Now There's something strange... (c++ question)

Discussion in 'Mac Programming' started by Soulstorm, Jan 22, 2006.

  1. macrumors 68000

    Soulstorm

    Joined:
    Feb 1, 2005
    #1
    I am stydying C++ for my exams. So, I am trying to do an exercise concerning templates . You don't need to know the question, since my question is not related to how can I do the exercise but rather a strange thing I want to verify:

    My code is this:
    Code:
    #include <iostream>
    #include <string>
    using namespace std;
    
    
    template<class T>
    void set(T p[], int num, char *name){
    	int i;
    	for(i=0; i<num; i++){
    		cout << name << "[" << i << "]=";
    		cin >> p[i];
    	}
    }
    
    template<class T>
    void show(T p[], int num, char *name){
    	int i;
    	for(i=0; i<num; i++){
    		cout << name << "[" << i << "]=" << p[i] << "\n";
    	}
    }
    
    template<class T>
    int greater(T a, T b){return(a>b);}
    int greater(char *a, char *b){return strcmp(a,b)>0;}
    
    template<class T>
    void swap(T &a, T &b){
    	T temp = a;
    	a = b;
    	b = temp;
    }
    void swap(char *a, char *b){
    	char temp[20];
    	strcpy(temp, a);
    	strcpy(a,b);
    	strcpy(b,temp);
    }
    
    template <class T>
    
    void sort(T p[], int size){
    	int i,k;
    	for(k=1;k<size;k++)
    		for(i=0;i<size-k;i++)
    			if (greater(p[i],p[i+1])>0){
    				swap(p[i],p[i+1]);
    			}
    }
    
    
    int main(){
    	char names[4][21]; int n=4;
    	set(names,n,"names");
    	cout<<"\nunsorted names a\n";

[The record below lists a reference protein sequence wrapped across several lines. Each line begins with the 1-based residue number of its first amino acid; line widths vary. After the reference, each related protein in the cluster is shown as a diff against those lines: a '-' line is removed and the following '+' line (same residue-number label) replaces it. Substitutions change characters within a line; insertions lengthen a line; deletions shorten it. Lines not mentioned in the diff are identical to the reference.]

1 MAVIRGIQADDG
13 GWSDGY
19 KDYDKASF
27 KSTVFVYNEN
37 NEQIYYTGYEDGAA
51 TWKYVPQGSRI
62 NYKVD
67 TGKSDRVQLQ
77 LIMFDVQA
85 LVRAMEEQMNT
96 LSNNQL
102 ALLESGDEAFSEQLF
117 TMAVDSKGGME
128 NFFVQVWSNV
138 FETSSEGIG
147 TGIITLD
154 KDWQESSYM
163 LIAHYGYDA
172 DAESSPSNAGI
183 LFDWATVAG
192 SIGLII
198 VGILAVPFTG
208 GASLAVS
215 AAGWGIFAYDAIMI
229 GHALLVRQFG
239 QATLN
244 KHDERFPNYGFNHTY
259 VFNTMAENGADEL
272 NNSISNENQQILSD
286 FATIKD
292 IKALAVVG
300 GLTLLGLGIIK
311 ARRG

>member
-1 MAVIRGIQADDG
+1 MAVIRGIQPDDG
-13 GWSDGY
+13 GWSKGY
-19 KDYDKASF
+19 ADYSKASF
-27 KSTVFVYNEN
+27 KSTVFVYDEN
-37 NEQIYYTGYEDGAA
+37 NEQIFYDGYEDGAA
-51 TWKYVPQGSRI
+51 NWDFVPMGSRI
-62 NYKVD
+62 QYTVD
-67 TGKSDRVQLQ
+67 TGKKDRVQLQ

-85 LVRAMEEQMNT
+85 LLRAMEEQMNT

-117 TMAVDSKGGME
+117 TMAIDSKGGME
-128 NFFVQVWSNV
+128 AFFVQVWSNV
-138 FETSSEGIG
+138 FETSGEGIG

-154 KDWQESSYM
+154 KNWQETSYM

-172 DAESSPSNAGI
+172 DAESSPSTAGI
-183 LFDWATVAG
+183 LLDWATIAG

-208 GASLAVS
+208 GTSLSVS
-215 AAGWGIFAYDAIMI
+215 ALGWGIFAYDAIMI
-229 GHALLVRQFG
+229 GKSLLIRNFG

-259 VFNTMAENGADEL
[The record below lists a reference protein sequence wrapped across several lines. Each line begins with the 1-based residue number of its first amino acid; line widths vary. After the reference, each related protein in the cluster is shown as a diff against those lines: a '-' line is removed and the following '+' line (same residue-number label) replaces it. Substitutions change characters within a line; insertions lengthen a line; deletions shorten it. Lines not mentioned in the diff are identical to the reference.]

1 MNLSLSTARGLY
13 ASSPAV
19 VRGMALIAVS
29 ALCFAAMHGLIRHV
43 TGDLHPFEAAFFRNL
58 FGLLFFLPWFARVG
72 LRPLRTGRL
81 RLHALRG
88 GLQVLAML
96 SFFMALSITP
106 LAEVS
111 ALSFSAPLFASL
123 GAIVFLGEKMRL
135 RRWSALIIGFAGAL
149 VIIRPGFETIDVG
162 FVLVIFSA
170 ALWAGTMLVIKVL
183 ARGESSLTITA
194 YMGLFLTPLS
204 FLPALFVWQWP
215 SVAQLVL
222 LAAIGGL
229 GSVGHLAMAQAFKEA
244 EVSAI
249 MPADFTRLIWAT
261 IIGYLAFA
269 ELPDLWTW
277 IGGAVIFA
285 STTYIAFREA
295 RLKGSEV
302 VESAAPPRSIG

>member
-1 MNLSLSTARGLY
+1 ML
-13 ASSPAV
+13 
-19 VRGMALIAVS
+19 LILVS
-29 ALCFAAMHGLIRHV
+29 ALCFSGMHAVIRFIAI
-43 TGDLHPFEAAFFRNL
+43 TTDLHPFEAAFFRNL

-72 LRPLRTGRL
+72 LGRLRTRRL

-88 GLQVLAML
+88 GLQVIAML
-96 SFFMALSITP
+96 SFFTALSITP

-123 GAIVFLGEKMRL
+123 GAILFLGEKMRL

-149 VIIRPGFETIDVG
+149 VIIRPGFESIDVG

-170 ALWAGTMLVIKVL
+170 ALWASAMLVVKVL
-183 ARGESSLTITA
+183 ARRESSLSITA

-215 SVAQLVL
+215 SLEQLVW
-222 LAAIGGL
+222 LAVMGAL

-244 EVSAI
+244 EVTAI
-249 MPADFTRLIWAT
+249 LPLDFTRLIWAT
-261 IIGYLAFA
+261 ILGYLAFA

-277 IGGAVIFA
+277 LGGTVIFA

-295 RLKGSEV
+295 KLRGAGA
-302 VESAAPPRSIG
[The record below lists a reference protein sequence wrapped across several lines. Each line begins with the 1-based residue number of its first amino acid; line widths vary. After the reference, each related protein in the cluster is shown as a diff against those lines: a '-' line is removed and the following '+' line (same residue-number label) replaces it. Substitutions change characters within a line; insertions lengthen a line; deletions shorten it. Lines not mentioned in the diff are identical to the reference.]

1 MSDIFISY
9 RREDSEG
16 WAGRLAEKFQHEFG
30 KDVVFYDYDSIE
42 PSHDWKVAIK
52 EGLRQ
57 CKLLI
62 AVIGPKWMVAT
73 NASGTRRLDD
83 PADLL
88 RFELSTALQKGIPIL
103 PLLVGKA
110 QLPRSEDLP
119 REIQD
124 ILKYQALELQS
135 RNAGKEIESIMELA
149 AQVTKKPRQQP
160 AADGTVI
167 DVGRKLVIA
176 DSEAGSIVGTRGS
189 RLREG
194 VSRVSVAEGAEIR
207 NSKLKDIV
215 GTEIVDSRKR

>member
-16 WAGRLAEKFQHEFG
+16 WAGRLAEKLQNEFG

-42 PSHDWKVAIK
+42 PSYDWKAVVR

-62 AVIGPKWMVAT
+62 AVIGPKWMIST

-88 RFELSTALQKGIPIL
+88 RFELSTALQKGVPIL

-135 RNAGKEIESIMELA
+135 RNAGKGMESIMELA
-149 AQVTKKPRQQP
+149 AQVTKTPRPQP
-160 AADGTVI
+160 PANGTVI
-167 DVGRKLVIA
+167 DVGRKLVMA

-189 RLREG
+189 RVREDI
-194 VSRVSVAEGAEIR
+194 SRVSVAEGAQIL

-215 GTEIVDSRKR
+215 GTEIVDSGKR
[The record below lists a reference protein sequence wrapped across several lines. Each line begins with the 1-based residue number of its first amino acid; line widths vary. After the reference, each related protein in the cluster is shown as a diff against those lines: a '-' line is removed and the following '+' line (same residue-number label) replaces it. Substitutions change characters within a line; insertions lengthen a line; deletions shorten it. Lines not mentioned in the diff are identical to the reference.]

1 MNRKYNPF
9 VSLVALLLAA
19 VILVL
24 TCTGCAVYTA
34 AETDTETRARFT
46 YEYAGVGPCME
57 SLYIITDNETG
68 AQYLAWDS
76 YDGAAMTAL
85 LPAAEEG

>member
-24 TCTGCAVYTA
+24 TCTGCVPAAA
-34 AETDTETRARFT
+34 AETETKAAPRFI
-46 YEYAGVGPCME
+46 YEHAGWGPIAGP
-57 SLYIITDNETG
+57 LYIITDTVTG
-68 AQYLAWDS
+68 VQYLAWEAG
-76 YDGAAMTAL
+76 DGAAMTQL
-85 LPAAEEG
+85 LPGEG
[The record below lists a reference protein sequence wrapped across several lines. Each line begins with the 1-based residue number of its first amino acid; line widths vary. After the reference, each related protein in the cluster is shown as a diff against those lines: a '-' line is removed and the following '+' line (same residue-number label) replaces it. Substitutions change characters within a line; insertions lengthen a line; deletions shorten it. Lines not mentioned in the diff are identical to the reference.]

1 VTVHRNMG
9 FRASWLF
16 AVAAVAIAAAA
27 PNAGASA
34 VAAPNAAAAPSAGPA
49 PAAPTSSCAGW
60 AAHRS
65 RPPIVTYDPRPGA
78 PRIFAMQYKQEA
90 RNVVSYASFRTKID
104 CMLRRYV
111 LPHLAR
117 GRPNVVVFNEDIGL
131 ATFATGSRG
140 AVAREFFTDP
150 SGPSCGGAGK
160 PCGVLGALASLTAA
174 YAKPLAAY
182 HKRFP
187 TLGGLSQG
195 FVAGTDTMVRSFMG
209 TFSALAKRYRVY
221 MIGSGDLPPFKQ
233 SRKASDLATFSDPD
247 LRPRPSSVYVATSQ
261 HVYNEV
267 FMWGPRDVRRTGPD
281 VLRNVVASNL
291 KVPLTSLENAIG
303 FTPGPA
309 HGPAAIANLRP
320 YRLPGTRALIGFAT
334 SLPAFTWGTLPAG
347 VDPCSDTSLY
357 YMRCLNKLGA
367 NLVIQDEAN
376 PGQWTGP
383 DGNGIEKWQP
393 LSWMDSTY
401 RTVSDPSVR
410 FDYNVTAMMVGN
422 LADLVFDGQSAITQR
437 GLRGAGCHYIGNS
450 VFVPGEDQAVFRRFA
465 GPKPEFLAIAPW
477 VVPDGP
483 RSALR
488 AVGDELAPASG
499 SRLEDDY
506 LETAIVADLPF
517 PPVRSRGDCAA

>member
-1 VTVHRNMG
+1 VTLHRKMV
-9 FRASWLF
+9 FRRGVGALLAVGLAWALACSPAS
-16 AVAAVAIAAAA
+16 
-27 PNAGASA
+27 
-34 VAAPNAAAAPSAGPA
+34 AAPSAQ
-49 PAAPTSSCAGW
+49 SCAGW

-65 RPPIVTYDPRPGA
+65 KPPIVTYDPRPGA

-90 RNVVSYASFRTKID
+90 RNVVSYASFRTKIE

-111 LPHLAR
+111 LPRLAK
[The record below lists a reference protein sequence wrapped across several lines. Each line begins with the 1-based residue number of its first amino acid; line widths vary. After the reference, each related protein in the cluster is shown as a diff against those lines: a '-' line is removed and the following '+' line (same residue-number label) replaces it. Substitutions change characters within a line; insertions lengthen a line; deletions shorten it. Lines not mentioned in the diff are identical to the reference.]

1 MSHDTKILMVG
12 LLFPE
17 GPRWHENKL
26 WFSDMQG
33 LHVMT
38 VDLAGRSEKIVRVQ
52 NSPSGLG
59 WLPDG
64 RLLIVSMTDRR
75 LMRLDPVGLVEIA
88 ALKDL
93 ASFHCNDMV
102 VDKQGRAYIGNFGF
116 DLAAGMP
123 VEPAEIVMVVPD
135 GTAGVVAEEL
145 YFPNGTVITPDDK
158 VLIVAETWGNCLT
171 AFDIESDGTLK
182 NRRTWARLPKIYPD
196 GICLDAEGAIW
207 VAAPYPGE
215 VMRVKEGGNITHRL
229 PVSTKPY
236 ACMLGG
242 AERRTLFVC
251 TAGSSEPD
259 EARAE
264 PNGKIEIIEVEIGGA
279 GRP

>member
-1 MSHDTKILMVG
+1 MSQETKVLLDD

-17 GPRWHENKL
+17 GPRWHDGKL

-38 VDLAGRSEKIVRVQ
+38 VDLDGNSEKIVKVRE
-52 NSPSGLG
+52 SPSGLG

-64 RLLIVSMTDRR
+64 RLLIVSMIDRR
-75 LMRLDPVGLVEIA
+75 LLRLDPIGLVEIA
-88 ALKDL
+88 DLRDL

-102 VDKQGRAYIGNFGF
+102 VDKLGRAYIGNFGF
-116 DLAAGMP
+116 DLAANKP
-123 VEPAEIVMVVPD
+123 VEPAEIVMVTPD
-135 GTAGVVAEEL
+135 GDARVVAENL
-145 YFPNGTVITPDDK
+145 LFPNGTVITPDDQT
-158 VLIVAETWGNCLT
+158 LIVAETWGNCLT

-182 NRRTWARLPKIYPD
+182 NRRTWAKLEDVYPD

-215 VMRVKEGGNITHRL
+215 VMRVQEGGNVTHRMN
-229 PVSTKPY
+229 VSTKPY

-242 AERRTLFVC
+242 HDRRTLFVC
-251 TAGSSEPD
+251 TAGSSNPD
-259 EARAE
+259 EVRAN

show(names,n,"names");
    	sort(names,n); 
    	cout<<"\nsorted names\n"; 
    	show(names,n,"names");
    	int  numbers[4];
    	set(numbers,3,"numbers"); 
    	cout<<"\nunsorted numbers b\n";
    	show(numbers,3,"numbers");
    	sort(numbers,3);
    	cout<<"\nsorted numbers\n"; 
    	show(numbers,3,"numbers");
    	
    }
    
    And it shows many errors in xCode. The errors have something to do with ambiguous declarations.

    I change my code to this:
    Code:
    #include <iostream.h>
    #include <string.h>
    
    
    template<class T>
    void set(T p[], int num, char *name){
    	int i;
    	for(i=0; i<num; i++){
    		cout << name << "[" << i << "]=";
    		cin >> p[i];
    	}
    }
    
    template<class T>
    void show(T p[], int num, char *name){
    	int i;
    	for(i=0; i<num; i++){
    		cout << name << "[" << i << "]=" << p[i] << "\n";
    	}
    }
    
    template<class T>
    int greater(T a, T b){return(a>b);}
    int greater(char *a, char *b){return strcmp(a,b)>0;}
    
    template<class T>
    void swap(T &a, T &b){
    	T temp = a;
    	a = b;
    	b = temp;
    }
    void swap(char *a, char *b){
    	char temp[20];
    	strcpy(temp, a);
    	strcpy(a,b);
    	strcpy(b,temp);
    }
    
    template <class T>
    
    void sort(T p[], int size){
    	int i,k;
    	for(k=1;k<size;k++)
    		for(i=0;i<size-k;i++)
    			if (greater(p[i],p[i+1])>0){
    				swap(p[i],p[i+1]);
    			}
    }
    
    
    int main(){
    	char names[4][21]; int n=4;
    	set(names,n,"names");
    	cout<<"\nunsorted names a\n";